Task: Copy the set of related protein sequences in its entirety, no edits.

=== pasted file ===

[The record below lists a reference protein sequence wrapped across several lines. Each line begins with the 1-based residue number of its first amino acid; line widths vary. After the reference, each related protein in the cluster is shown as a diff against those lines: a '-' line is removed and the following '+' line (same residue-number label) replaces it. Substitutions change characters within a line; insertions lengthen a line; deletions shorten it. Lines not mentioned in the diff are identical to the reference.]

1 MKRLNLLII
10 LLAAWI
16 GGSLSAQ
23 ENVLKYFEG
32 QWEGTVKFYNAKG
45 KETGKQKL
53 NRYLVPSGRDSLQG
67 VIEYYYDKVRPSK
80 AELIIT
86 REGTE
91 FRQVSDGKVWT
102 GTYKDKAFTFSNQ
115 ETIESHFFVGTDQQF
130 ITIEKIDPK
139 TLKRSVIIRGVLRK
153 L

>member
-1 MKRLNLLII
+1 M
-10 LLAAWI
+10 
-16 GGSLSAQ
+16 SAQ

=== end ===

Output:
[The record below lists a reference protein sequence wrapped across several lines. Each line begins with the 1-based residue number of its first amino acid; line widths vary. After the reference, each related protein in the cluster is shown as a diff against those lines: a '-' line is removed and the following '+' line (same residue-number label) replaces it. Substitutions change characters within a line; insertions lengthen a line; deletions shorten it. Lines not mentioned in the diff are identical to the reference.]

1 MKRLNLLII
10 LLAAWI
16 GGSLSAQ
23 ENVLKYFEG
32 QWEGTVKFYNAKG
45 KETGKQKL
53 NRYLVPSGRDSLQG
67 VIEYYYDKVRPSK
80 AELIIT
86 REGTE
91 FRQVSDGKVWT
102 GTYKDKAFTFSNQ
115 ETIESHFFVGTDQQF
130 ITIEKIDPK
139 TLKRSVIIRGVLRK
153 L

>member
-1 MKRLNLLII
+1 M
-10 LLAAWI
+10 
-16 GGSLSAQ
+16 SAQ